Congratulations on receiving your PPP Loan…

Now, what should you do?

I’d like to share a few Strategic/Financial Management ideas that I believe will help you to navigate through your financial challenges and move forward in this time of COVID-19.  

In this article, you’ll find the necessary steps business owners should take immediately to plan for the future. Throughout this article I’ll share my perspective- that of a CFO with 15 years of experience- on the current economic uncertainties facing most businesses across country.

Where we’ve just been

We’re all aware that the current Pandemic has created the equivalent of an economic earthquake and, as a result, the ground beneath us has shifted and is no longer stable- the aftershocks continue.

The Pandemic came crashing down on us in mid-March and, I expect, many of you have taken one or several of the following steps to take control of your business:


    • Taken out a PPP Loan and are working to take full advantage of its forgiveness feature; or taken an EIDL (Economic Injury Disaster Loan)
    • Reduced staff and cut expenses
    • Negotiated with vendors and landlords on payments and terms
    • Reviewed your major contracts
    • Requested Loan Forbearance from your bank
    • Collected or tried to collect account receivables
    • Explored submitting a business interruption claim –Viruses are almost always an exclusion – Stay connected with your Broker for Litigation updates  
    • Asked your Broker to review your “Insurance Coverage Limits”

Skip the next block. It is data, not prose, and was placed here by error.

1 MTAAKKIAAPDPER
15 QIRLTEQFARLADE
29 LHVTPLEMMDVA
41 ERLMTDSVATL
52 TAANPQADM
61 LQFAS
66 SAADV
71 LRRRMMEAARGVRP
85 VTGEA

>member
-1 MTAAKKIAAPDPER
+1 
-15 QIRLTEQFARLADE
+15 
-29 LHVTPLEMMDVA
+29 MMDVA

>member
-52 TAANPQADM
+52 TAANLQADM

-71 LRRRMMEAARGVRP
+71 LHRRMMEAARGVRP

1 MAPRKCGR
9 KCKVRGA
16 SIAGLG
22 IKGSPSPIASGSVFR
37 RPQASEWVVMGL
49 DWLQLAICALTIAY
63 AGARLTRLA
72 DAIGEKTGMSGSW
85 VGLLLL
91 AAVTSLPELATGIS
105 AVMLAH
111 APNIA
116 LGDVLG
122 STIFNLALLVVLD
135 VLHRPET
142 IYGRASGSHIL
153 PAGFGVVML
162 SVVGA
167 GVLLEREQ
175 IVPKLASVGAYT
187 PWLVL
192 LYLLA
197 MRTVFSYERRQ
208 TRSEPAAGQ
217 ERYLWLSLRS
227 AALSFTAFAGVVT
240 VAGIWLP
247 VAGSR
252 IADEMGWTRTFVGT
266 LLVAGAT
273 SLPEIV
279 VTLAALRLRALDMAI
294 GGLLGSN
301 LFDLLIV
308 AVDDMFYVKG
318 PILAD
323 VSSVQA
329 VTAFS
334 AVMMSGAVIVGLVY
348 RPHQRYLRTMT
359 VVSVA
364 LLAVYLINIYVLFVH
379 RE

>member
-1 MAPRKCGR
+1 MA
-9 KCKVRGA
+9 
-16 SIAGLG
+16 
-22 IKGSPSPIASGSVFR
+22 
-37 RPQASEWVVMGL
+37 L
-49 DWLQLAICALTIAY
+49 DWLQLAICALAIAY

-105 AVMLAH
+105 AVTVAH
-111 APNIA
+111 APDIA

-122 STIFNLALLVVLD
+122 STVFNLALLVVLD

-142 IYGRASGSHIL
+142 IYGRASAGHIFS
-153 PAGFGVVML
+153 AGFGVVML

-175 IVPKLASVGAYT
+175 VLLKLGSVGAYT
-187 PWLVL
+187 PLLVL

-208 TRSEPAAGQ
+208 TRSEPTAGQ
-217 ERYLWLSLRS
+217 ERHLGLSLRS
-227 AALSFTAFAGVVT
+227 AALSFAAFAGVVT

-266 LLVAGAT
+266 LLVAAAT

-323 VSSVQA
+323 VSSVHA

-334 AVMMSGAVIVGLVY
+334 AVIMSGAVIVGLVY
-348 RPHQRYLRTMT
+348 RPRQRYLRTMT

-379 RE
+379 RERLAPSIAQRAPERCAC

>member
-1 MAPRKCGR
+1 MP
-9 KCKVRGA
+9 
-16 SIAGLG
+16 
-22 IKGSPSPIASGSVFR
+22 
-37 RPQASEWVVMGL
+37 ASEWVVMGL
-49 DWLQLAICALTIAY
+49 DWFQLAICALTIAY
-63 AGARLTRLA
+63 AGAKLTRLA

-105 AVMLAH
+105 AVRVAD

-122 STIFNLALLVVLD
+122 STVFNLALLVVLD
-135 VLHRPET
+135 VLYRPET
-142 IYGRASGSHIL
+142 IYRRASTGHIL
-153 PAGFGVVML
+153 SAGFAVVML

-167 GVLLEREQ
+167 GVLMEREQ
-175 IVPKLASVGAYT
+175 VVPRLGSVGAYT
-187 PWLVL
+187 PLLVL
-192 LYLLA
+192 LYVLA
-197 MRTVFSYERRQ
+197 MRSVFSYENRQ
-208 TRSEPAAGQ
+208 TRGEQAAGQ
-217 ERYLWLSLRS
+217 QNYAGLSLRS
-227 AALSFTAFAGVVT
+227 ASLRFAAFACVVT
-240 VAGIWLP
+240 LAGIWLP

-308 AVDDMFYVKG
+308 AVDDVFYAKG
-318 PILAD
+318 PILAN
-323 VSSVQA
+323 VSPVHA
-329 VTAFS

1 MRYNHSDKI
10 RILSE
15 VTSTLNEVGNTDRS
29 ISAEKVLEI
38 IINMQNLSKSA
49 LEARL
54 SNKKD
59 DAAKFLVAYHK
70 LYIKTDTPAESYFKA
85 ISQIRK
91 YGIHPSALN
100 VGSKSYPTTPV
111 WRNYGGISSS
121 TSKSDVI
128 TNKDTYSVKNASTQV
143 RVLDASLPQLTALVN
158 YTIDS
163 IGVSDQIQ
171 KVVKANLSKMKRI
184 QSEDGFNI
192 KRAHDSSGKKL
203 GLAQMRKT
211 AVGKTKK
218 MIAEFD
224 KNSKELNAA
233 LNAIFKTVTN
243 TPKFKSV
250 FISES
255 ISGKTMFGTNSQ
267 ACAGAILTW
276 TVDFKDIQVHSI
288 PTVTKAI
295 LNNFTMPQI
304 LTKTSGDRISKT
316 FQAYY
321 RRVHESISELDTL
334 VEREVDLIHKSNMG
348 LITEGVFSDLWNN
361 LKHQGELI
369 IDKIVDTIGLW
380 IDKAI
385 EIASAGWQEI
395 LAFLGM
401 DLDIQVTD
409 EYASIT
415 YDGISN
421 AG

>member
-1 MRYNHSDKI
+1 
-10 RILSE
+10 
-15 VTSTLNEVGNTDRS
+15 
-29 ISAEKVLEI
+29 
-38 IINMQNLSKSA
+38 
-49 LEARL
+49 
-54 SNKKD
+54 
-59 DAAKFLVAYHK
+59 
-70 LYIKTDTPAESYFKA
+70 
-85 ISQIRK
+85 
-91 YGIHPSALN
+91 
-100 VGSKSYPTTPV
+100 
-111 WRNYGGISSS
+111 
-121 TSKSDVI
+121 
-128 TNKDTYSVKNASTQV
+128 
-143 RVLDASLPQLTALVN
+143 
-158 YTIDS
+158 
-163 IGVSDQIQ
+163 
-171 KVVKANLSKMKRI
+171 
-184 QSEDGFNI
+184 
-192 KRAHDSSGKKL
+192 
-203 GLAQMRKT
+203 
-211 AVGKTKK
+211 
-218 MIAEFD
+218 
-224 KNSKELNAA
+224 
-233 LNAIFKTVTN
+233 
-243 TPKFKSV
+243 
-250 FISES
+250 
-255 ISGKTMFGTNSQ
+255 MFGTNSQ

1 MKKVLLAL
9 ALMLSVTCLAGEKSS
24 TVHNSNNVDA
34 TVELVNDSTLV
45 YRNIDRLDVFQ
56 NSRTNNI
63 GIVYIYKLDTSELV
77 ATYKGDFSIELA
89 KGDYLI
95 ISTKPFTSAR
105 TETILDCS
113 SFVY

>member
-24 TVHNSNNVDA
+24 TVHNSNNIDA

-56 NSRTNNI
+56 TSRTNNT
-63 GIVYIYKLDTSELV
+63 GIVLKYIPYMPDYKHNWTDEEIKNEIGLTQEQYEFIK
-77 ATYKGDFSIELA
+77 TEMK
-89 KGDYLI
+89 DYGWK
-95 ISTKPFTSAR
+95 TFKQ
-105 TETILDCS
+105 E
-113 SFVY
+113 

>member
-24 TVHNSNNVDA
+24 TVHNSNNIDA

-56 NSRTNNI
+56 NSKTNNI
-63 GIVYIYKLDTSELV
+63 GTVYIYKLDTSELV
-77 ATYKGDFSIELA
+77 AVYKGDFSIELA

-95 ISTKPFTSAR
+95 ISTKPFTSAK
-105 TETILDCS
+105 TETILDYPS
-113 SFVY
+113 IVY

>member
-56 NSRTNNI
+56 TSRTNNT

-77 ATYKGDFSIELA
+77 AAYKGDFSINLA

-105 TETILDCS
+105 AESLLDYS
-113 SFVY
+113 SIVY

• Stayed in close contact with your CPA for updates on the Cares Act’s continually changing rules
    • Monitored Governmental announcements on Safety and Employment Rules for compliance and a safe re-opening
    • Watched the news for travel rules and supply-chain impact

If you’ve completed these tasks, kudos are in order. Your head, like mine, may still be spinning but we carry on. 

Where we are now

As if the Pandemic wasn’t bad enough, we’ve had several more shocks to the system with political conflicts, social unrest, and global disputes, adding greater instability. Of course, if you’re in a business or organization that provides services to these various areas, then these might be high times, and your new challenge is merely keeping up with demand.  

So, what do we know about the future?  

  1. We know we do not know when this 2020 economic upheaval is going to end
  2. We know we do not know if the situation is going to worsen and require further restrictions
  3. We do not know the impact of nearly 40 million unemployed citizens on our consumer-driven US economy and our ability and timing to reemploy them
  4. However, we do know the US Government and US Fed have been taking monumental actions to prop up the economy and seem willing to continue as needed (this is helpful)

If this article resonates with you, I invite you to contact me for a free 30-minute evaluation at

Going forward

  • A Shorter Time Horizon

It’s clear that right now, there is more that’s unknown than is known about the depth and length of the economic fallout. This means you must continue to do all the tactical, crisis management things you’ve been doing and simultaneously reevaluate your overall business strategy. Now is the time to create a continuous feedback loop with your management, staff and all contingencies as you fine-tune your strategy.  

Pre-COVID-19, Strategic Planning was done with two, three, or 5-year horizons. Budgets were done on an annual basis, and re-forecasting might be done semi-annually or quarterly. Things have changed. COVID has flipped the typical planning and analysis procedures on their head. Now, we’re forced to re-plan and report and analyze faster in order to adjust our business approach in real-time.

  • Adjust your Strategic Plan

In the last several months you’ve likely asked yourself one or several of the following questions:

  • What happened to my market?
  • Are my customers the same?
  • Do I need to deliver my service or product differently?
  • Do I require new suppliers/vendors?